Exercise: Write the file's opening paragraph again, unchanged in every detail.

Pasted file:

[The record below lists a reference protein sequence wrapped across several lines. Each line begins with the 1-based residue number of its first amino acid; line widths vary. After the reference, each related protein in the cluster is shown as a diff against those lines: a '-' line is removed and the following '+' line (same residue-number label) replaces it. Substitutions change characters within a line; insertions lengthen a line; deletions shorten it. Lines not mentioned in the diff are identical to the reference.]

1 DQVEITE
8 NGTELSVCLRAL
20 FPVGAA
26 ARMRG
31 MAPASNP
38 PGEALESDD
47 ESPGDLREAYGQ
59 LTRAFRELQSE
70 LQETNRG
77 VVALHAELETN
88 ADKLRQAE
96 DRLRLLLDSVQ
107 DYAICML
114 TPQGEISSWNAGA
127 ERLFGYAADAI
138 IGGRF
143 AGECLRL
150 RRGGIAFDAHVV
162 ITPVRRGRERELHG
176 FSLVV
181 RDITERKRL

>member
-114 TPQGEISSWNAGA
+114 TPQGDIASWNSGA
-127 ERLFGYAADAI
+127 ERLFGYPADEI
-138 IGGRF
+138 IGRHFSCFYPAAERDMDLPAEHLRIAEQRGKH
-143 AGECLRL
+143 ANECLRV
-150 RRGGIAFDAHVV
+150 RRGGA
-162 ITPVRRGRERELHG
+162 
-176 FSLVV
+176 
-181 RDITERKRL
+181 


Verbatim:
[The record below lists a reference protein sequence wrapped across several lines. Each line begins with the 1-based residue number of its first amino acid; line widths vary. After the reference, each related protein in the cluster is shown as a diff against those lines: a '-' line is removed and the following '+' line (same residue-number label) replaces it. Substitutions change characters within a line; insertions lengthen a line; deletions shorten it. Lines not mentioned in the diff are identical to the reference.]